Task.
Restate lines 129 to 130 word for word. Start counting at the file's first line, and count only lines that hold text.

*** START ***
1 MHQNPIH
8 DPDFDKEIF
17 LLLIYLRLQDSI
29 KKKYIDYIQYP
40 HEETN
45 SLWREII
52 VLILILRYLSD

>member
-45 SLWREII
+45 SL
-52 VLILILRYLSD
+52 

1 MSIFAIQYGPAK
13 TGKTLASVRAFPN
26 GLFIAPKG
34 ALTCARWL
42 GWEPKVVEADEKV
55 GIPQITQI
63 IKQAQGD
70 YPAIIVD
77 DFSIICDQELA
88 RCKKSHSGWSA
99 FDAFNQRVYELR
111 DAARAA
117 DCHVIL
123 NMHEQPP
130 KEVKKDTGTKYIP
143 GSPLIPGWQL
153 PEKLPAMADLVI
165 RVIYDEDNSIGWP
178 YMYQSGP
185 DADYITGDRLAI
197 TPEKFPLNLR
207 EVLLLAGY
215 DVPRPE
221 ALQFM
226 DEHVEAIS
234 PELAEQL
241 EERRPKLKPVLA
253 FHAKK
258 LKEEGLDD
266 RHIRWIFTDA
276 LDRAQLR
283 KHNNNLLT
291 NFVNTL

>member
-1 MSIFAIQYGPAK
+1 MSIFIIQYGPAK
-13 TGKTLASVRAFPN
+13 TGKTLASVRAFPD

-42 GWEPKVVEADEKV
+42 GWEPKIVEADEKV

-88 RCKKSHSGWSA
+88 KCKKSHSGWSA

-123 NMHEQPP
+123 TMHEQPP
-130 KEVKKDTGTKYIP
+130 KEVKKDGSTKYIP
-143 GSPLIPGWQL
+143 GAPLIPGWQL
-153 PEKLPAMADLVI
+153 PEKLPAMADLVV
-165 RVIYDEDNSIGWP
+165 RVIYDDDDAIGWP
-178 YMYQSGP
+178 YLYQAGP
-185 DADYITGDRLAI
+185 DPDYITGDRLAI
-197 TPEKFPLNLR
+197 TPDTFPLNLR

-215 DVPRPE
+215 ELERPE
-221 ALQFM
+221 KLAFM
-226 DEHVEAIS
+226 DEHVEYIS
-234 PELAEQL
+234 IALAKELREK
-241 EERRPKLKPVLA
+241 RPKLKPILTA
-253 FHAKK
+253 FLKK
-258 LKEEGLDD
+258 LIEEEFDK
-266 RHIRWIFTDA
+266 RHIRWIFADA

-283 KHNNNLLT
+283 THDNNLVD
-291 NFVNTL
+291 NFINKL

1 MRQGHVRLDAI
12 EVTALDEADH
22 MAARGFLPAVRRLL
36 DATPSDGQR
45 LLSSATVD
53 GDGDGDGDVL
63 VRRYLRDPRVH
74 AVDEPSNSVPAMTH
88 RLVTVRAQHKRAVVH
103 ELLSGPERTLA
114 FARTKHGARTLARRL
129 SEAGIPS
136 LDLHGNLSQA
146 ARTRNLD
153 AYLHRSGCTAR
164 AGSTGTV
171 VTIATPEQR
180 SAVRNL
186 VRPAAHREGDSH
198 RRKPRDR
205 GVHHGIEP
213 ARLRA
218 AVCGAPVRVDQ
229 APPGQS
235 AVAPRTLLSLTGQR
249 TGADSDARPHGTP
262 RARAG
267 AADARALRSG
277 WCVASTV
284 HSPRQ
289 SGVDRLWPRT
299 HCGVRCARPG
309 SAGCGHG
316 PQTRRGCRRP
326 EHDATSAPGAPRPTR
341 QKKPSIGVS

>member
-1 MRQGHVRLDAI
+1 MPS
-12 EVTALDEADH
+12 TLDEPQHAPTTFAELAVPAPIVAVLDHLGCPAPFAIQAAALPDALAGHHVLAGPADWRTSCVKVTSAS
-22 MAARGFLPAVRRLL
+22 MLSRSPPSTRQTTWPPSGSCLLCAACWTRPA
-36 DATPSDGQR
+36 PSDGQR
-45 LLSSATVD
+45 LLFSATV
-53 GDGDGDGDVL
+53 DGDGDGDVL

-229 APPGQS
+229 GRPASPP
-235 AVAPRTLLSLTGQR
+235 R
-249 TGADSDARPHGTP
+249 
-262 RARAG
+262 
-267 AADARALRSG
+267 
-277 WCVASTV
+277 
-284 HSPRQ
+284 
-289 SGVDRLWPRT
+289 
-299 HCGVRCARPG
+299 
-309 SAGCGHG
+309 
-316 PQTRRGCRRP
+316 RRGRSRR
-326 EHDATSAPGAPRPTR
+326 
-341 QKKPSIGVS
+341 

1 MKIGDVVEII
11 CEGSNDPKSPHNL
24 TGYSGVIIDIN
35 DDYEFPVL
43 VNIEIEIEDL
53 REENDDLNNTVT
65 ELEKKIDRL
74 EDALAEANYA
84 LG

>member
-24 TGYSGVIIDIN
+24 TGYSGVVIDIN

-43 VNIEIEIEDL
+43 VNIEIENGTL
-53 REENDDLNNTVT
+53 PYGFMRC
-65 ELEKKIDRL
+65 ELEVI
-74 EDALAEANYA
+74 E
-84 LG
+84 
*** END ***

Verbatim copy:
+1 MPS
-12 EVTALDEADH